In the News


Canaries in the Water

Aquatic insects, crustaceans, worms and mollusks that live in streams are widely used to determine a stream’s biological condition. These organisms can be found in all rivers and streams, even in the smallest streams that cannot support fish. Because they are relatively stationary and cannot escape pollution, these critters can be compared to canaries in a coal mine in detecting unhealthy conditions. A healthy stream supports a diverse assemblage of organisms ranging from microscopic plankton to bottom-dwelling mollusks to free-swimming fish. An unhealthy stream will be lacking many of the organisms that once lived there.


Gulf restoration council approves initial restoration plan, as Gov. Bobby Jindal urges quick action

A federal-state group set to oversee the spending of billions of dollars of Clean Water Act fines from the BP Deepwater Horizon oil spill unanimously approved Wednesday an initial comprehensive plan for restoring the Gulf Coast’s ecosystem and economy. Members of the council also promised that the first projects could be approved by June 2014, the beginning of the next hurricane season.


Positive Impacts Of Farmers’ Conservation Efforts

The U.S. Department of Agriculture’s Natural Resources Conservation Service released a report this week that shows farmers have significantly reduced the loss of sediment and nutrients from farm fields through voluntary conservation work in the lower Mississippi River basin.


US farm economy flowing in reverse

CHICAGO — The long reach of last summer’s devastating U.S. drought has reversed the flow of the mighty Mississippi River — for corn, at least, with grain-laden barges beginning the rare movement north to Midwest ethanol plants from southern farms.


Houston at risk: Rising sea level projected to increase flooding costs

With the approach next month of the fifth anniversary of Hurricane Ike’s devastating landfall in Texas, thoughts and talk will return to the storm’s inundation of Gulf-front Galveston and its interruption of electric power to millions of residents of inland Houston.


Fishing for community solutions in the world's deltas

What do vulnerable fishing and farming communities along the Mississippi River Delta and the Mekong River Delta have in common? Quite a lot. Earlier this year, I traveled to Vietnam to help connect Oxfam partners that are working in Louisiana and Vietnam. We participated in the 2013 World Deltas Dialogues, a conference bringing together leaders to examine regional approaches to the growing threats of climate change, subsidence, and upstream development on the world’s great river deltas.


US coastal cities need to take steps now to protect against rising seas, Sandy task force says

NEW YORK -- Coastal communities should assume floods are going to happen more frequently and realize that spending now on protective measures could save money later, according to a report issued by a presidential task force charged with developing a strategy for rebuilding areas damaged by Superstorm Sandy.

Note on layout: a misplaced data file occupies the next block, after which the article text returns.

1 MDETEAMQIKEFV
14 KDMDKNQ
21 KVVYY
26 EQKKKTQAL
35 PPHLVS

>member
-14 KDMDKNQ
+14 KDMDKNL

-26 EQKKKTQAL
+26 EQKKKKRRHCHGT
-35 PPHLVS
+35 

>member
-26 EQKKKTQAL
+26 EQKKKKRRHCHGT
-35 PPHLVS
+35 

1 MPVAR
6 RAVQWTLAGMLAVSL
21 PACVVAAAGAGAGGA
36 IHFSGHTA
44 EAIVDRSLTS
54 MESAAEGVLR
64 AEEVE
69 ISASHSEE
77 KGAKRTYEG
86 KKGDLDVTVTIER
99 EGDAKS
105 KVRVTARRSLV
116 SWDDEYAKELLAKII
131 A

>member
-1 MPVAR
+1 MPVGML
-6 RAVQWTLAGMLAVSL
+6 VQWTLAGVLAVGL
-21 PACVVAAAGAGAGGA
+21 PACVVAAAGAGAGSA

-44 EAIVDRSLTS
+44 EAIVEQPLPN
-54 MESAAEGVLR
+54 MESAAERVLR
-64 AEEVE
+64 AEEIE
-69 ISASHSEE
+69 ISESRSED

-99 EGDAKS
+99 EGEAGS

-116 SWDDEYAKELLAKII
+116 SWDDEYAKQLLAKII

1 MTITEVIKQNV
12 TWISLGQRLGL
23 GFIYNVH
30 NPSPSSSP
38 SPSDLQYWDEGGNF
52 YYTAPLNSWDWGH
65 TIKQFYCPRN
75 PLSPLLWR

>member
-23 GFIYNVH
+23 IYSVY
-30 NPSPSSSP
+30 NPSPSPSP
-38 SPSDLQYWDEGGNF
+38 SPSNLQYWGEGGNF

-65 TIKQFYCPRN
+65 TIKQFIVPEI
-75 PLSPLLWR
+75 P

Army Corps Of Engineers Warns Of Possible Cutbacks On Mississippi River

Army Corps of Engineers officials say they’ll have to drastically change how they manage navigation and habitats along the Mississippi River.


Will river water save Louisiana's coast or kill the marsh?

St. Mary Parish, La. - Azure Bevington, a PhD student in coastal wetlands ecology at LSU, stands in the Wax Lake Delta, a spot that did not exist when she was born in 1980.


Focus on water quality in Mississippi River basin having impact

WASHINGTON - In just four years, farmers in the Mississippi River basin will have implemented conservation practices on more than 880,000 acres to improve water quality through one targeted initiative.


Gulf fishermen visit South Dakota

Friday, a group of Louisiana fishermen were on their way to visit an ethanol plant in South Dakota, as part of a four-day exchange trip aimed at increasing understanding between independent business owners who all face challenging water quality issues.


Climate change softens up already-vulnerable Louisiana

A climate change-spiced gumbo of marsh destruction, sea-level rise and the threat of stronger hurricanes looms over the state as volunteers work to restore Louisiana's coastal wetlands.


Could Galveston Island eventually be underwater?

GALVESTON, TX (KTRK) -- Could part of Galveston Island be under water within the next 10 years? What about other cities along the Texas coast? A new study is out and that's what it is predicting, unless something is done now.


From Coast to Toast

At opposite ends of the country, two of America’s most golden coastal enclaves are waging the same desperate battle against erosion. With beaches and bluffs in both Malibu and Nantucket disappearing into the ocean, wealthy homeowners are prepared to do almost anything—spend tens of millions on new sand, berms, retaining walls, and other measures—to save their precious waterfront properties. What’s stopping them? William D. Cohan and Vanessa Grigoriadis report on the clash between deep-pocketed summer people and local working folks.


Louisiana's Disappearing Islands

A string of uninhabited islands in the Gulf of Mexico have gone from teeming with wildlife to nearly non-existent thanks to constant pummeling from tropical systems, and according to some scientists, climate change is making matters far worse.

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